The Royal Conservatoire of Scotland’s Making It Happen programme is supporting and celebrating its graduates’ creativity and career goals.
A film exploring mental health in working-class male communities, a music podcast of folk songs centred on Glasgow’s iconic River Clyde, a mother and daughter performance piece, and a documentary that examines youth culture in rural Scotland … it’s a snapshot of some of the work that will take flight thanks to the microfunding initiative from the Royal Conservatoire of Scotland.
A catalyst for creativity and collaboration, the Make It Happen Fund nurtures the UK’s new voices as they take their next steps on their professional paths.
Launched in 2018, this competitive pot of seed funding supports the career goals and ambitions of emerging artists from Scotland’s national conservatoire. Funding is available for everything from training, networking, testing ideas and starting up companies to staging pop-up events, digital performances and forming new collaborations.
Eleven projects led by graduates from 2018-2020 have received fixed awards of £1000 from the Make It Happen Fund.
This year, for the first time, the programme was also funded by an external donor to support alumni entrepreneurship. This financial support comes at a crucial time when the arts are facing unprecedented challenges due to the global pandemic.
Edinburgh-based actor and theatre-maker Callum Douglas, who graduated from the BA Acting degree programme in 2018, is one of this year’s award recipients and will use the funding to develop a new audio drama script alongside several RCS graduates.
Callum said: ‘This last year has been exhausting and scary. Throughout the pandemic, myself and many of my RCS classmates have had no acting work or creative projects to focus on and have instead been in survival mode, slowly losing touch with our creativity.
‘I see this as an opportunity to bring creative people who I care about together – whose skills and passions I admire, and who were a huge part of my student experience – to reawaken the creative drive inside of us. My hope is that the Make It Happen Fund will provide a much-needed renewal of confidence and self-belief. This, for me, often feels like the most significant barrier between here and the next stages of our careers. Especially right now.’
Mezzo-soprano Joanna Harries graduated with a Master of Music from the RCS opera school in 2018. Alongside performing, she is co-founder of SongPath, an initiative bringing music and walking together for mental health. Funding will help her develop a new podcast called Songs of the Clyde, connecting music and landscape in an exploratory journey along the River Clyde using folk song.
Joanna said: ‘Like many this past year, I’ve found my daily exercise outside a lifeline and it’s given me a renewed fascination with the landscapes, history, people and stories surrounding us. I’m passionate about bringing music to new and different spaces.
‘Make It Happen will bring this podcast to life by funding equipment, training and development time. I’m already talking to festivals in both Scotland and the rest of the UK about collaborating on future series. With the help of this award, I hope to create a lasting musical resource for the future.’
Professor Jeffrey Sharkey, Principal of the Royal Conservatoire of Scotland, said: ‘It’s wonderful that so many projects will take flight with support from the Make It Happen Fund and we wish this year’s recipients all the very best as they move forward in their careers. It has been a difficult year for the arts but it’s uplifting to see the creative energy and innovative projects of our graduates whose artistry never fails to inspire.’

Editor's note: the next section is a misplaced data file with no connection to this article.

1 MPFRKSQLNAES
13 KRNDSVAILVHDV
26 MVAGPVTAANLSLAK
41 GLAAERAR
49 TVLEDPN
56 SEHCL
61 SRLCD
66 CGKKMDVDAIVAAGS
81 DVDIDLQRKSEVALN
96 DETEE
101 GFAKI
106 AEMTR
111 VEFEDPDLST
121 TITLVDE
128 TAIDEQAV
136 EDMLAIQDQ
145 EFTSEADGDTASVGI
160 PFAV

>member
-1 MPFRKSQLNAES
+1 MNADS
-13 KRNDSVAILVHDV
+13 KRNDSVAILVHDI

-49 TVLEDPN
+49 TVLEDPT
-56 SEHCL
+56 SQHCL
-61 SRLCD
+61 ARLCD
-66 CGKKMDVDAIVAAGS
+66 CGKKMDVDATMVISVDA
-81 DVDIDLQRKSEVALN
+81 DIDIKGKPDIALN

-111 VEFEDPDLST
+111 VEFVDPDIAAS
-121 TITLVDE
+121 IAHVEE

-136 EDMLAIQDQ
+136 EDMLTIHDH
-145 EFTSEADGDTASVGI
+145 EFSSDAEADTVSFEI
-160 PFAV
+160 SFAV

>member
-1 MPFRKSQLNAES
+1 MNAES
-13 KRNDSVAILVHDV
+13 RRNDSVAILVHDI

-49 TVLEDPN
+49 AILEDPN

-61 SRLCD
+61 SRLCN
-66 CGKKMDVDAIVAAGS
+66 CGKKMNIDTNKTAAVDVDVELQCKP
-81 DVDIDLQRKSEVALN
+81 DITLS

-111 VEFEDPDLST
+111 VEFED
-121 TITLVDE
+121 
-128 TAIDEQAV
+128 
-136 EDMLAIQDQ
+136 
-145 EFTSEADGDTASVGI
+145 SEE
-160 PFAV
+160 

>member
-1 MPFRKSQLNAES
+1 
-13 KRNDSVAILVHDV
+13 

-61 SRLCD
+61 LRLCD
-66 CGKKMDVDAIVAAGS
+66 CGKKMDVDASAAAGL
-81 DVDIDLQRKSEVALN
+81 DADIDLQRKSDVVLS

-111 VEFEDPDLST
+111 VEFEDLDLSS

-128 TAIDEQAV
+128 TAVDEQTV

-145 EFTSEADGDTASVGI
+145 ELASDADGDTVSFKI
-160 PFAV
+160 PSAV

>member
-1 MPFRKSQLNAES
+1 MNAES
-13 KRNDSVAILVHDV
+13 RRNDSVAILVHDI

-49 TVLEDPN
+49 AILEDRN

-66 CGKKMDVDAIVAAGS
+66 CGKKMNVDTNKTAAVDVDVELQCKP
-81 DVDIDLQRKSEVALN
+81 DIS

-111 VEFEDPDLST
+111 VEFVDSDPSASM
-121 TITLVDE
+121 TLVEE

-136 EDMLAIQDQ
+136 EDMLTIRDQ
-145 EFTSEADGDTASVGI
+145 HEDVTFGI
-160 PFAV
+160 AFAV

Deborah Keogh, knowledge exchange manager and innovation hub leader at the Royal Conservatoire of Scotland, said: ‘The Make It Happen Fund exists to support our graduates at the start of their careers, investing in their ideas and ambitions to help bring their projects to life. This year’s recipients are hugely enterprising and applying their creativity and talent in new and innovative ways. We’re looking forward to seeing them, and their projects, flourish.”
Make It Happen funding will enable 2020 filmmaking graduate Hannah Hunter, from Kilchoan, Ardnamurchan, to collaborate with Eve Park, a fellow filmmaker and classmate, on their latest work Dùthchas, which looks at youth culture in rural communities of the west of Scotland and the modern generation’s relationship with the land, traditional culture and Gaelic.
Contemporary Performance Practice 2018 graduate Charneh Watson will collaborate with her mum Helen on developing a project/performance piece called Like Mother/Like Daughter. Through a research and development week, they will explore how creativity and a creative process can become a form of care within itself, by looking through the lens of their own relationship.
Mairi McGillivray, who graduated from the Traditional Music degree course last year, staged an online live concert for the launch of her debut EP, In My Mind, using her Make It Happen funding. Mairi was joined by RCS graduates Isla Callister (fiddle), Charlie Stewart (double bass) and Graham Rorie (fiddle/mandolin/tenor guitar) as well as Seán Gray (guitar).
Mairi said: ‘The chance to put on an online live concert, which was freely accessible, was an amazing opportunity. Being able to bring in the incredibly talented musicians that played on my EP is an honour and incredibly refreshing after having very few live opportunities in the last year. This event wouldn’t have been possible with the support from the Make It Happen Fund, for which I am truly grateful.’
Find out more about the Make It Happen Fund HERE.
If you would like to find out more about how to support students and alumni starting out in their careers through a donation to the Make It Happen Fund, contact head of fundraising, Julie Reynolds on email@example.com or 0141 270 8264.